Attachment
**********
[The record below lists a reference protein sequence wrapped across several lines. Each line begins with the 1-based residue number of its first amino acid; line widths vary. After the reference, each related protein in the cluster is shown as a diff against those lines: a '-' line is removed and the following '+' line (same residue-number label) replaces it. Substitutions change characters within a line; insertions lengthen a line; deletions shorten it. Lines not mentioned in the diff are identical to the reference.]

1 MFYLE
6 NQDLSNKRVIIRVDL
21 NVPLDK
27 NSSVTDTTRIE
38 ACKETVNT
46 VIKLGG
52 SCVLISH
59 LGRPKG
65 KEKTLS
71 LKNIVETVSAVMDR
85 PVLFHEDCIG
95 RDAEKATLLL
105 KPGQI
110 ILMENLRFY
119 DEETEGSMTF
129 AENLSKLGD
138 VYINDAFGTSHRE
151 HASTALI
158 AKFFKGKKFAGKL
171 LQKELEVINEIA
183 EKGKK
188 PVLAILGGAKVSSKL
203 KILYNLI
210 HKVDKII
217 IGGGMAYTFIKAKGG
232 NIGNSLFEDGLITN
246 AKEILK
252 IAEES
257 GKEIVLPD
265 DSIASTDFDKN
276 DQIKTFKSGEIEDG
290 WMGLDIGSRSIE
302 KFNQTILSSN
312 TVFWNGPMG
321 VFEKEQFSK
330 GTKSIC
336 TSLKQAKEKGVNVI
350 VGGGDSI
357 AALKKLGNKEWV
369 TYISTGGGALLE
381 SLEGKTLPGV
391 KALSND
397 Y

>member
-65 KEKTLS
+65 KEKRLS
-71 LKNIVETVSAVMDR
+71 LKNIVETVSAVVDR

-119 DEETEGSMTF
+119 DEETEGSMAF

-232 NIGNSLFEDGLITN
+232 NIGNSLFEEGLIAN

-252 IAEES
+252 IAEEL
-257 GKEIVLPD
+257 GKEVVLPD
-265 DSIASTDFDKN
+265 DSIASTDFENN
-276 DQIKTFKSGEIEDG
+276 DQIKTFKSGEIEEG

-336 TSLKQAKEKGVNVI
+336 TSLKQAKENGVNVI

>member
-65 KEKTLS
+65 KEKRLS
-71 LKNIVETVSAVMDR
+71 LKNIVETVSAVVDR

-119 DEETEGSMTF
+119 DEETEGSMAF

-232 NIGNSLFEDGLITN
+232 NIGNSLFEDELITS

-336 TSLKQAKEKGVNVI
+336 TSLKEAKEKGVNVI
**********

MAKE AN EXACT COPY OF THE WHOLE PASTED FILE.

[The record below lists a reference protein sequence wrapped across several lines. Each line begins with the 1-based residue number of its first amino acid; line widths vary. After the reference, each related protein in the cluster is shown as a diff against those lines: a '-' line is removed and the following '+' line (same residue-number label) replaces it. Substitutions change characters within a line; insertions lengthen a line; deletions shorten it. Lines not mentioned in the diff are identical to the reference.]

1 MFYLE
6 NQDLSNKRVIIRVDL
21 NVPLDK
27 NSSVTDTTRIE
38 ACKETVNT
46 VIKLGG
52 SCVLISH
59 LGRPKG
65 KEKTLS
71 LKNIVETVSAVMDR
85 PVLFHEDCIG
95 RDAEKATLLL
105 KPGQI
110 ILMENLRFY
119 DEETEGSMTF
129 AENLSKLGD
138 VYINDAFGTSHRE
151 HASTALI
158 AKFFKGKKFAGKL
171 LQKELEVINEIA
183 EKGKK
188 PVLAILGGAKVSSKL
203 KILYNLI
210 HKVDKII
217 IGGGMAYTFIKAKGG
232 NIGNSLFEDGLITN
246 AKEILK
252 IAEES
257 GKEIVLPD
265 DSIASTDFDKN
276 DQIKTFKSGEIEDG
290 WMGLDIGSRSIE
302 KFNQTILSSN
312 TVFWNGPMG
321 VFEKEQFSK
330 GTKSIC
336 TSLKQAKEKGVNVI
350 VGGGDSI
357 AALKKLGNKEWV
369 TYISTGGGALLE
381 SLEGKTLPGV
391 KALSND
397 Y

>member
-65 KEKTLS
+65 KEKRLS
-71 LKNIVETVSAVMDR
+71 LKNIVETVSAVVDR

-119 DEETEGSMTF
+119 DEETEGSMAF

-232 NIGNSLFEDGLITN
+232 NIGNSLFEEGLIAN

-252 IAEES
+252 IAEEL
-257 GKEIVLPD
+257 GKEVVLPD
-265 DSIASTDFDKN
+265 DSIASTDFENN
-276 DQIKTFKSGEIEDG
+276 DQIKTFKSGEIEEG

-336 TSLKQAKEKGVNVI
+336 TSLKQAKENGVNVI

>member
-65 KEKTLS
+65 KEKRLS
-71 LKNIVETVSAVMDR
+71 LKNIVETVSAVVDR

-119 DEETEGSMTF
+119 DEETEGSMAF

-232 NIGNSLFEDGLITN
+232 NIGNSLFEDELITS

-336 TSLKQAKEKGVNVI
+336 TSLKEAKEKGVNVI